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Project Details
Funding Scheme : General Research Fund
Project Number : 611813
Project Title(English) : Diagnosing Energy Inefficiencies in Mobile Applications based on Observable Sensory Data Utilization 
Project Title(Chinese) : 基于傳感器數據使用率的移動應用程式中能源低效利用问题的诊断方法 
Principal Investigator(English) : Prof Cheung, Shing-chi 
Principal Investigator(Chinese) :  
Department : Dept of Computer Science & Engineering
Institution : The Hong Kong University of Science and Technology
E-mail Address : scc@cse.ust.hk 
Tel : 2358 7016 
Co - Investigator(s) :
Panel : Engineering
Subject Area : Computing Science & Information Technology
Exercise Year : 2013 / 14
Fund Approved : 500,000
Project Status : Completed
Completion Date : 30-6-2017
Project Objectives :
To tabulate the common energy inefficiency issues arising from mobile software and identify their causes.
To develop a framework that supports the analysis of energy inefficiency over mobile software.
To implement the proposed framework and evaluate it using real mobile applications.
Abstract as per original application
(English/Chinese):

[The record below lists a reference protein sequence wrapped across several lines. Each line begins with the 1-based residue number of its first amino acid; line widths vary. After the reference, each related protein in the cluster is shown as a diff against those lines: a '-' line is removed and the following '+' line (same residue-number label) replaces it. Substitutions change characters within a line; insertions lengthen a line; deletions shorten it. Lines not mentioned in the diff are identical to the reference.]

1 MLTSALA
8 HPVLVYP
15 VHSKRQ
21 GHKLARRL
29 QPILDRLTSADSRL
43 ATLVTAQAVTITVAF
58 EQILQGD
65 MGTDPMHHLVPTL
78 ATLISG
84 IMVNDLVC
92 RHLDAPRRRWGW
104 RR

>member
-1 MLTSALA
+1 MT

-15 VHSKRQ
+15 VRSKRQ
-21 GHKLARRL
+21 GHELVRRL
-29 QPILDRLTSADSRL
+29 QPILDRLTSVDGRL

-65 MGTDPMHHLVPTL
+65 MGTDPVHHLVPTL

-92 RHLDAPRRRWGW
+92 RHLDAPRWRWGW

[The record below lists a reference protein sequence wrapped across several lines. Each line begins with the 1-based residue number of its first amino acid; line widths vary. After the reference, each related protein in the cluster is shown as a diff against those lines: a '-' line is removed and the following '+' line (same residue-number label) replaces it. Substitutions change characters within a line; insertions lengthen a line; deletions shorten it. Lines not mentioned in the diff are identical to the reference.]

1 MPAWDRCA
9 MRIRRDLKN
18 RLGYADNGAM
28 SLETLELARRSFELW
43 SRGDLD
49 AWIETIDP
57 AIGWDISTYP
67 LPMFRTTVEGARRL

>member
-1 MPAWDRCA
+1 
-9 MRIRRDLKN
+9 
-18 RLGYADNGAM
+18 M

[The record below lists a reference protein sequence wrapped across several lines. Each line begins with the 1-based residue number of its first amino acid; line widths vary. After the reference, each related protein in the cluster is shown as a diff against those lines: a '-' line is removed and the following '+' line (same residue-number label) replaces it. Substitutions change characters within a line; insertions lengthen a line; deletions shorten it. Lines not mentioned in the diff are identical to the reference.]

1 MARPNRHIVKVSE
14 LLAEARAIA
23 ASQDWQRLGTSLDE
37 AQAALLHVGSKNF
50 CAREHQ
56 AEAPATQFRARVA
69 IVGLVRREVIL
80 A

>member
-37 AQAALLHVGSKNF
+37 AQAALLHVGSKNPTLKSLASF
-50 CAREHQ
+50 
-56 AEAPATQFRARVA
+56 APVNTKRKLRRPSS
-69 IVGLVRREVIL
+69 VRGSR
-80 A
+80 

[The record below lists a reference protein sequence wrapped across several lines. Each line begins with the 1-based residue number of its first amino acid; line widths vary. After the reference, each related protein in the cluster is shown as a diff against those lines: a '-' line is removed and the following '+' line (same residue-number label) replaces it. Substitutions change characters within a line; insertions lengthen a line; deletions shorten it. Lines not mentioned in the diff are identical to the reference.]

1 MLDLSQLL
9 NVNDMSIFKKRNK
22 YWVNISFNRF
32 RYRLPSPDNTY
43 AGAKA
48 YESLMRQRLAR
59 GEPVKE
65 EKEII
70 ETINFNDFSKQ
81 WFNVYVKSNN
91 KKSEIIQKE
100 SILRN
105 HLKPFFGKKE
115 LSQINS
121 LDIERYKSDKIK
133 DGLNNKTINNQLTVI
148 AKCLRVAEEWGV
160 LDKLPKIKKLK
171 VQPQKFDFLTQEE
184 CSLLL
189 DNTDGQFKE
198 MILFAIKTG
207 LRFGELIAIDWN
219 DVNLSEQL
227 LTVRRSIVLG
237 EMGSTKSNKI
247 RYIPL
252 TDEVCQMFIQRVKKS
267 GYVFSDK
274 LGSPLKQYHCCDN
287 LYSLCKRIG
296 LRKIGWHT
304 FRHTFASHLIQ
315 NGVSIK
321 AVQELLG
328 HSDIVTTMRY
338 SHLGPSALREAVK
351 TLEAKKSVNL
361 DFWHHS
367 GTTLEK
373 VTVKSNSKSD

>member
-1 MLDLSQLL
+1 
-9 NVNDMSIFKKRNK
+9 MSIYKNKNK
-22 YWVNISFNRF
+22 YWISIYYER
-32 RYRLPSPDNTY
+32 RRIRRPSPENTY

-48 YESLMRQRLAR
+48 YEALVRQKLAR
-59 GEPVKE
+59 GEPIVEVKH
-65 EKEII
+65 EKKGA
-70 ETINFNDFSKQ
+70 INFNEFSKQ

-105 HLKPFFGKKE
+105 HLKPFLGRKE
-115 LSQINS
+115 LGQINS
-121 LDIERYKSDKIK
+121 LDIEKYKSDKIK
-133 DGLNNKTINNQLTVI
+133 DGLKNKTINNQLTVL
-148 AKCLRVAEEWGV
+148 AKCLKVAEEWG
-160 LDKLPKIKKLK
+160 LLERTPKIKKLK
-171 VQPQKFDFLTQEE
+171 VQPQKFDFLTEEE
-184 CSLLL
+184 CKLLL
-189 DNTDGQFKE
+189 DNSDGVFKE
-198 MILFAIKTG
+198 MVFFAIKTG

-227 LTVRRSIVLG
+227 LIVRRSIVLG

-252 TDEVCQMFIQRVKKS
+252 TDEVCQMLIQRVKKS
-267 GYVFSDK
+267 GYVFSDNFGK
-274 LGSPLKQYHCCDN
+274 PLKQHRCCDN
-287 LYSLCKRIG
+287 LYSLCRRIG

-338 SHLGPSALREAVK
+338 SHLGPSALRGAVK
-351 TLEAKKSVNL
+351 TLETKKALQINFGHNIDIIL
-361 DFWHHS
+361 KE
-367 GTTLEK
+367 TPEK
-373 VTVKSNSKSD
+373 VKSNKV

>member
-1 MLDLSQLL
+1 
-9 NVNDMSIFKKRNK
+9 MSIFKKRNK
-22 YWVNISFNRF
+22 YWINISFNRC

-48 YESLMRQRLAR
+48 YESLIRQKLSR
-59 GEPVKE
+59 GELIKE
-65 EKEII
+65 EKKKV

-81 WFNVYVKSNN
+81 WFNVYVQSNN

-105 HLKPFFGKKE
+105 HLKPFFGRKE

Realisation of objectives: Smartphone applications’ energy efficiency is vital, but many Android applications suffer from serious energy inefficiency. Locating these energy problems is labor-intensive and automated diagnosis is thus desirable. This motivates us to tabulate common energy inefficiency issues and developed a framework to analyze energy inefficiency of Android apps in this project. To achieve the first objective, we collected 608 candidates from Google Play Store [17] using a web crawler. These applications have release logs containing at least one of the following keywords: battery, energy, efficiency, consumption, power, and drain. We then performed manual examination to ensure that these applications indeed were infected with energy problems and developers have fixed these problems in the applications’ latest versions (note that we did not have access to their earlier versions containing energy problems). To find interesting open-source subjects, we first randomly selected 250 candidates GitHub and SourceForge. Since we are interested in applications with a certain level of development maturity, we refined our selection by retaining those applications that: (1) have at least 1,000 downloads, (2) have a public bug tracking system, and (3) have multiple versions. We studied our collected subjects’ real bug reports, commit logs, bug-fixing patches and release logs concerning energy problems occurring to open-source and commercial Android apps. Major causes leading to energy inefficiencies were identified. With these findings, we carried out studies for the second objective and developed a framework to automatically diagnosing such energy inefficiencies. A key challenge in diagnosing energy inefficiencies at mobile applications is that the absence of a decidable criterion that facilitates effective assessment on the occurrences of such inefficiencies. We developed a technique to address this challenge. Our approach explores an application’s state space by systematically executing the application using Java PathFinder (JPF). It monitors sensor and wake lock operations to detect missing deactivation of sensors and wake locks. It also tracks the transformation and usage of sensory data and judges whether they are effectively used by the application using our state-sensitive data utilization metric. By doing so, we can generate detailed reports with actionable in-formation to assist developers in validating detected energy inefficiencies. Another key challenge is that Android applications are event-driven and highly hinge on user interactions. Their program code comprises many loosely coupled event handlers, among which no explicit control flow is specified. At runtime, these event handlers are called by the An-droid framework, which builds on hundreds of native library classes. Automated diagnosis requires: (1) generation of valid user interaction events, and (2) correct scheduling of event handlers. To address this challenge, we developed technique to analyze an Android application’s GUI layout configuration files, and systematically enumerate all possible user interaction event sequences with a bounded length at runtime. We showed that such a bounded length does not impair the effectiveness of our analysis, but instead helps quickly explore different application states and identify energy problems. We developed an application execution model derived from Android specifications. This model captures application-generic temporal rules that specify calling relationships between event handlers. With this model, we are able to ensure an Android application to be exercised with correct control flows, rather than being randomly scheduled on its event handlers. To achieve the third objective, a tool called GreenDroid was built on top of Java PathFinder (JPF), a model checker for Java programs. All three proposed project objectives were successfully completed with a set of evaluation datasets and tools implementing the proposed framework made available to the public at: - GreenDroid: The major framework that automatically detects energy inefficiencies at Android apps. The tool and evaluation dataset are available at http://sccpu2.cse.ust.hk/greendroid/. - Elite: A framework component that supplements GreenDroid to automatically detect and locate wakelocks that induce both functional and non-functional issues in Android apps. The tool and its evaluation dataset are available at http://sccpu2.cse.ust.hk/elite/toc.html.